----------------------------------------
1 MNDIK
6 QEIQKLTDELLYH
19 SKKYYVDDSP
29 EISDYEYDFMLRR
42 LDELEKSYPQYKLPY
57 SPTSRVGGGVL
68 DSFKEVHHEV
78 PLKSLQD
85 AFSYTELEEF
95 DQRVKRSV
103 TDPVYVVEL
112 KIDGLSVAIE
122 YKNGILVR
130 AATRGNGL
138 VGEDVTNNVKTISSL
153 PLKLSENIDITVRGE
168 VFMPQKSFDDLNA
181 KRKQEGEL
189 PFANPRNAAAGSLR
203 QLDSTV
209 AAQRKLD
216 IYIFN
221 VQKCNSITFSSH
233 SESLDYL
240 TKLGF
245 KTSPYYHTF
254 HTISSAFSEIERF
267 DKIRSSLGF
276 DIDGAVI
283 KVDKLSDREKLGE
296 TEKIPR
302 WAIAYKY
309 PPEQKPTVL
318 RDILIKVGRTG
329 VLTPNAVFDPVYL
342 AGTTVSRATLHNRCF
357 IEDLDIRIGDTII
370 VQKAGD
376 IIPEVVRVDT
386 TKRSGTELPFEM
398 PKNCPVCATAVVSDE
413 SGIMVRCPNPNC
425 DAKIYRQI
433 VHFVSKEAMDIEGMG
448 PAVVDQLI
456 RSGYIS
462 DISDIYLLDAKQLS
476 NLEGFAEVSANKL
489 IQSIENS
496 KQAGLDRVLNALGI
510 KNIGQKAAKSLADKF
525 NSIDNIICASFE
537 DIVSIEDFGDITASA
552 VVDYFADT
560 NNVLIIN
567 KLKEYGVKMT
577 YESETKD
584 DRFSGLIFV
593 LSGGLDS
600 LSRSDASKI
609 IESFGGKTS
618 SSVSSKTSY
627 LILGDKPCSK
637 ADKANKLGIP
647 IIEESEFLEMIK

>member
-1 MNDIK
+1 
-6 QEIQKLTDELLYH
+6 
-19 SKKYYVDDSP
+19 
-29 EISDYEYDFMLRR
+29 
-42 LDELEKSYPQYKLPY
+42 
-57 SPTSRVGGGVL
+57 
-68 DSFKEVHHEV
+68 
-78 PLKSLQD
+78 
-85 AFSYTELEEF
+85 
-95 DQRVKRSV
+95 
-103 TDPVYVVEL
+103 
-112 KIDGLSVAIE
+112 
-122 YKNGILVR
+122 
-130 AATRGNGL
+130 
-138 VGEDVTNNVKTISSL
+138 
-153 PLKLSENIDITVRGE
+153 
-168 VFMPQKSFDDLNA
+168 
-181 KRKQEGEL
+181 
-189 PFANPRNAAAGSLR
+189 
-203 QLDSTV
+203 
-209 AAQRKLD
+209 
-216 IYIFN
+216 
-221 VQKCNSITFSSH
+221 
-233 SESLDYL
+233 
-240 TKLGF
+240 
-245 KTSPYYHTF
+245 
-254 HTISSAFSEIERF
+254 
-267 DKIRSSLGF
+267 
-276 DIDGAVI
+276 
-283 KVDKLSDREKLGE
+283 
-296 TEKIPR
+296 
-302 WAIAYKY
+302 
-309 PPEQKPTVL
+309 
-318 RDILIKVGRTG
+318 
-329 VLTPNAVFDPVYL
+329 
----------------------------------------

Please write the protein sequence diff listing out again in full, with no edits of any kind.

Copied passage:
1 MNDIK
6 QEIQKLTDELLYH
19 SKKYYVDDSP
29 EISDYEYDFMLRR
42 LDELEKSYPQYKLPY
57 SPTSRVGGGVL
68 DSFKEVHHEV
78 PLKSLQD
85 AFSYTELEEF
95 DQRVKRSV
103 TDPVYVVEL
112 KIDGLSVAIE
122 YKNGILVR
130 AATRGNGL
138 VGEDVTNNVKTISSL
153 PLKLSENIDITVRGE
168 VFMPQKSFDDLNA
181 KRKQEGEL
189 PFANPRNAAAGSLR
203 QLDSTV
209 AAQRKLD
216 IYIFN
221 VQKCNSITFSSH
233 SESLDYL
240 TKLGF
245 KTSPYYHTF
254 HTISSAFSEIERF
267 DKIRSSLGF
276 DIDGAVI
283 KVDKLSDREKLGE
296 TEKIPR
302 WAIAYKY
309 PPEQKPTVL
318 RDILIKVGRTG
329 VLTPNAVFDPVYL
342 AGTTVSRATLHNRCF
357 IEDLDIRIGDTII
370 VQKAGD
376 IIPEVVRVDT
386 TKRSGTELPFEM
398 PKNCPVCATAVVSDE
413 SGIMVRCPNPNC
425 DAKIYRQI
433 VHFVSKEAMDIEGMG
448 PAVVDQLI
456 RSGYIS
462 DISDIYLLDAKQLS
476 NLEGFAEVSANKL
489 IQSIENS
496 KQAGLDRVLNALGI
510 KNIGQKAAKSLADKF
525 NSIDNIICASFE
537 DIVSIEDFGDITASA
552 VVDYFADT
560 NNVLIIN
567 KLKEYGVKMT
577 YESETKD
584 DRFSGLIFV
593 LSGGLDS
600 LSRSDASKI
609 IESFGGKTS
618 SSVSSKTSY
627 LILGDKPCSK
637 ADKANKLGIP
647 IIEESEFLEMIK

>member
-1 MNDIK
+1 
-6 QEIQKLTDELLYH
+6 
-19 SKKYYVDDSP
+19 
-29 EISDYEYDFMLRR
+29 
-42 LDELEKSYPQYKLPY
+42 
-57 SPTSRVGGGVL
+57 
-68 DSFKEVHHEV
+68 
-78 PLKSLQD
+78 
-85 AFSYTELEEF
+85 
-95 DQRVKRSV
+95 
-103 TDPVYVVEL
+103 
-112 KIDGLSVAIE
+112 
-122 YKNGILVR
+122 
-130 AATRGNGL
+130 
-138 VGEDVTNNVKTISSL
+138 
-153 PLKLSENIDITVRGE
+153 
-168 VFMPQKSFDDLNA
+168 
-181 KRKQEGEL
+181 
-189 PFANPRNAAAGSLR
+189 
-203 QLDSTV
+203 
-209 AAQRKLD
+209 
-216 IYIFN
+216 
-221 VQKCNSITFSSH
+221 
-233 SESLDYL
+233 
-240 TKLGF
+240 
-245 KTSPYYHTF
+245 
-254 HTISSAFSEIERF
+254 
-267 DKIRSSLGF
+267 
-276 DIDGAVI
+276 
-283 KVDKLSDREKLGE
+283 
-296 TEKIPR
+296 
-302 WAIAYKY
+302 
-309 PPEQKPTVL
+309 
-318 RDILIKVGRTG
+318 
-329 VLTPNAVFDPVYL
+329 